The Saudi-led international coalition aggression has destroyed more than 2,000 Yemeni cultural and historical sites as well as dozens of museums since their military campaign against Yemen, Muhannid al-Siyani, head of the General Directorate of Yemeni Museums and Antiquities, told Sputnik.
In an interview with Sputnik, Muhannid al-Siyani, head of the General Directorate of Yemeni Museums and Antiquities, said that in the two years that have passed since the Saudi-led coalition aggression intervened in the country’s civil war, more than 2,000 cultural and historical sites as well as dozens of museums had been destroyed throughout the country.
Al-Siyani specifically pointed to the fact that the Saudi-led international coalition was provided with a list of 50 places of cultural importance in Yemen which must be preserved at all cost.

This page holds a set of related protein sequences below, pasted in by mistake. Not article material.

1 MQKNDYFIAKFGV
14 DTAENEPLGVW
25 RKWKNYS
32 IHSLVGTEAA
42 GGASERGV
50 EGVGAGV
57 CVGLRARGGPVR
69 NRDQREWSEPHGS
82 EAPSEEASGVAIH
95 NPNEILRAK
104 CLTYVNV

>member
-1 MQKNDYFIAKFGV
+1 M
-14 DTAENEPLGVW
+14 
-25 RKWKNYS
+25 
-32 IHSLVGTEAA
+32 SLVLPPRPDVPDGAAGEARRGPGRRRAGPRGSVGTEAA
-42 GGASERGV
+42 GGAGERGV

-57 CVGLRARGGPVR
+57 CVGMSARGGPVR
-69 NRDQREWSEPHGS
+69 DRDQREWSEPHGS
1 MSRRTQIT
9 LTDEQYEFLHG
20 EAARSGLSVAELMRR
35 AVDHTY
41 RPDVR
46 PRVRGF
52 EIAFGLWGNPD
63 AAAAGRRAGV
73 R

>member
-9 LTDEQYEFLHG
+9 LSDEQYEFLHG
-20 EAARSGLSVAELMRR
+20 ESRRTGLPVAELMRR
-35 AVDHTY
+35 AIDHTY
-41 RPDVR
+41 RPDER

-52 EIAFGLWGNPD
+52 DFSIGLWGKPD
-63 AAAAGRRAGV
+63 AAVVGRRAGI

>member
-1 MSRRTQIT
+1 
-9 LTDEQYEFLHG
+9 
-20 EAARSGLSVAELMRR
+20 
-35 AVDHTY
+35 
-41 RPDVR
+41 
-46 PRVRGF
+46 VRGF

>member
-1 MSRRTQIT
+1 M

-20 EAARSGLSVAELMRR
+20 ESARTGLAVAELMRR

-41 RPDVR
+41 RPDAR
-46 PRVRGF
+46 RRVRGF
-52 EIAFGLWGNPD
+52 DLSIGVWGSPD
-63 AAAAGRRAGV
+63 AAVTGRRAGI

“However, the coalition launched at least ten air strikes on some sites mentioned in the list,” he pointed out.
The final data on the damage has yet to be revealed, al-Sayani said, adding that experts are ready to assess the current state of historical monuments in Yemen at any moment.
“First and foremost, some of these objects must be demined, and as for their repair and restoration, it will cost millions of dollars,” he said.
According to him, the rest of the artifacts were transferred to a safe place to protect them from air strikes.
Earlier, the UN Security Council issued a resolution on the criminalization of attacks on historical monuments in Yemen.
“This decision will become an important part of the accusations against the ongoing hostilities and the countries that are involved in them. After the stabilization of the situation, Yemen will file a lawsuit with the international court against the countries that conducted these barbaric actions,” al-Siyani concluded.
The damage suffered by the education process as a result of the aggression against education institutions has reached 2,306 schools and other institutions, which were fully or partially destroyed,” Zaidan said.
According to Zaidan, the operation has created $400 million in damages and left dozens of teachers and pupils dead in the wake of the ongoing hostilities.